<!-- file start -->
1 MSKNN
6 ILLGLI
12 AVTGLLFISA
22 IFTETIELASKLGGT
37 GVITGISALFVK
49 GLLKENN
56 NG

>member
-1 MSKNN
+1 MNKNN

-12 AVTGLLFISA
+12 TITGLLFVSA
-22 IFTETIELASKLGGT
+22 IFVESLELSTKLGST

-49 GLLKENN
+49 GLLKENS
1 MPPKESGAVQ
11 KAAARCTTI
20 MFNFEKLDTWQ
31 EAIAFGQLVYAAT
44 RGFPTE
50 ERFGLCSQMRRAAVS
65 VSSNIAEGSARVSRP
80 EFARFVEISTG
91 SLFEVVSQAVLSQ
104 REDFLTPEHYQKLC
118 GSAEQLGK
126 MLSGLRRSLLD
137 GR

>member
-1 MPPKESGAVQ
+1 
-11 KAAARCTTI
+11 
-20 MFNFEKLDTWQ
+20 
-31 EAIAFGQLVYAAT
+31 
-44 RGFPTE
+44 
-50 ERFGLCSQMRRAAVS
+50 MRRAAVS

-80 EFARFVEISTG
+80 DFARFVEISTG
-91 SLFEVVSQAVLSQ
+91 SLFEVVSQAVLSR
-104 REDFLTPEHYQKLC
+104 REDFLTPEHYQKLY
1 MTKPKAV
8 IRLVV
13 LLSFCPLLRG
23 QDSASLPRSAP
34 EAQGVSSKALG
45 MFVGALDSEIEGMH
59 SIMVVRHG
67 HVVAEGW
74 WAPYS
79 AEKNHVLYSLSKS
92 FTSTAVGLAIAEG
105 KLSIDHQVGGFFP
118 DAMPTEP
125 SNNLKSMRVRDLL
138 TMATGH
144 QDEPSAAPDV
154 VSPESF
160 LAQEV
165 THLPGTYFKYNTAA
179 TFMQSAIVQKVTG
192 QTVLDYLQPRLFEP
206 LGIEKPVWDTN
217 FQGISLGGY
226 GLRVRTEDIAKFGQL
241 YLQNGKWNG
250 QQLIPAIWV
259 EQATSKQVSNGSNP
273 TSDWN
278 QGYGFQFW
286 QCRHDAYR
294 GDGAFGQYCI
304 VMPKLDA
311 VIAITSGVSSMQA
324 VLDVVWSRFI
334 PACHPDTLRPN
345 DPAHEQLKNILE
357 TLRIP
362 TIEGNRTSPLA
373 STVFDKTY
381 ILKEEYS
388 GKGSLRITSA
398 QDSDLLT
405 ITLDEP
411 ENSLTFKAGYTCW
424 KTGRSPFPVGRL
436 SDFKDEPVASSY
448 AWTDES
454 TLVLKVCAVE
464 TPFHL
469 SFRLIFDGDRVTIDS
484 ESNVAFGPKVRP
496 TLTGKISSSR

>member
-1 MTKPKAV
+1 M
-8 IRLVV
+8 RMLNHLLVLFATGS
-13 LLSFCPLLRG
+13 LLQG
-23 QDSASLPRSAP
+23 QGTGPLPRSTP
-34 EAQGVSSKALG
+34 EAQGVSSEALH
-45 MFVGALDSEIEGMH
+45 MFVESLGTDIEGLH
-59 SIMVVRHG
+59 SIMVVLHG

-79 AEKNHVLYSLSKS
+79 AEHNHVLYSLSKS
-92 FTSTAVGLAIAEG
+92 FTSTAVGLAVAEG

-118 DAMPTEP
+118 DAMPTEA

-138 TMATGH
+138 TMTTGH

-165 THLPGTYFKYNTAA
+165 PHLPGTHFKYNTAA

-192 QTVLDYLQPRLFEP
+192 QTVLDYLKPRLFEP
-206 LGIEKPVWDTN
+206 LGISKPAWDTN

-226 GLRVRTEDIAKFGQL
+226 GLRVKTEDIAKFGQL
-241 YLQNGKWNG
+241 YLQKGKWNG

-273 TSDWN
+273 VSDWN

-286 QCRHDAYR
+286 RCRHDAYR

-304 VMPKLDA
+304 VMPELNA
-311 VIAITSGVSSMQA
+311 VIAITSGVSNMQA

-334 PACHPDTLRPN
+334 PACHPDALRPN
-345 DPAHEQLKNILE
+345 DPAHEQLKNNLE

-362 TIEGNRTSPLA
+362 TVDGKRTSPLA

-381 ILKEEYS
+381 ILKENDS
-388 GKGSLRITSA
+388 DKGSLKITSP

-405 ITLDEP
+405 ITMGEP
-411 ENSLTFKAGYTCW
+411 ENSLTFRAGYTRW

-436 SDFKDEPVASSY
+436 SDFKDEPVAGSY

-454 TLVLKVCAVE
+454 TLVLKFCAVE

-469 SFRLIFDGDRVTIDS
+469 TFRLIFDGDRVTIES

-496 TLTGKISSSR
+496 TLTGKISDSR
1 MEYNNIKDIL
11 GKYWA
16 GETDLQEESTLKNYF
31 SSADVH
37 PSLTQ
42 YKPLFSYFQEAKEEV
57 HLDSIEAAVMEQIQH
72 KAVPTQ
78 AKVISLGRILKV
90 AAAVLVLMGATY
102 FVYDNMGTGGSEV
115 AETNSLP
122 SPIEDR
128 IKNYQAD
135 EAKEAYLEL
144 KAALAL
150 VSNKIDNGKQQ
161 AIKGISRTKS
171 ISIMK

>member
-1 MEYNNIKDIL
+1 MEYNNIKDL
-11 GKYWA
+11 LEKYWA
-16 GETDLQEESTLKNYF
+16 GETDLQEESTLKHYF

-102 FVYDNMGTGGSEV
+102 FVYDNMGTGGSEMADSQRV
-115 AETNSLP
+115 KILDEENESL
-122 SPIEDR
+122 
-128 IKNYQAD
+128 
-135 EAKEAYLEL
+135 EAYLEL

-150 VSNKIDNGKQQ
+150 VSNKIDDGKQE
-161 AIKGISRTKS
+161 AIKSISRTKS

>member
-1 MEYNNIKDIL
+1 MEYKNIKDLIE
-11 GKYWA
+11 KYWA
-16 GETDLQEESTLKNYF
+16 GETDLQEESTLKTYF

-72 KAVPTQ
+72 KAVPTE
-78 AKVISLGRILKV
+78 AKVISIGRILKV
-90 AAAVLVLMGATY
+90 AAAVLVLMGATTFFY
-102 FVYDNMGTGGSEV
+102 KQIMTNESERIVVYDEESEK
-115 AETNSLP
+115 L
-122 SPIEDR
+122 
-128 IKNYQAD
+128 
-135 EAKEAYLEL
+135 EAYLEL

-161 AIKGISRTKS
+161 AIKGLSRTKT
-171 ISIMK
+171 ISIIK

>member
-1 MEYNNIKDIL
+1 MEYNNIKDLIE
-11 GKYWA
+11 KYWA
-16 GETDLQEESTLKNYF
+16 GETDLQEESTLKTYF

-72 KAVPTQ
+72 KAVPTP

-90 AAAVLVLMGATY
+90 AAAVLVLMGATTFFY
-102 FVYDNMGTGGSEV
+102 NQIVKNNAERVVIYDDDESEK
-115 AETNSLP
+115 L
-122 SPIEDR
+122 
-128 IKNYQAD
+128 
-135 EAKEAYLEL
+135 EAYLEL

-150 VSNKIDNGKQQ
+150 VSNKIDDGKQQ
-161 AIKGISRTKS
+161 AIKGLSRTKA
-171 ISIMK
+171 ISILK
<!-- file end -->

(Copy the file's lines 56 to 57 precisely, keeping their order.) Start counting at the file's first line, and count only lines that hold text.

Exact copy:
67 HVVAEGW
74 WAPYS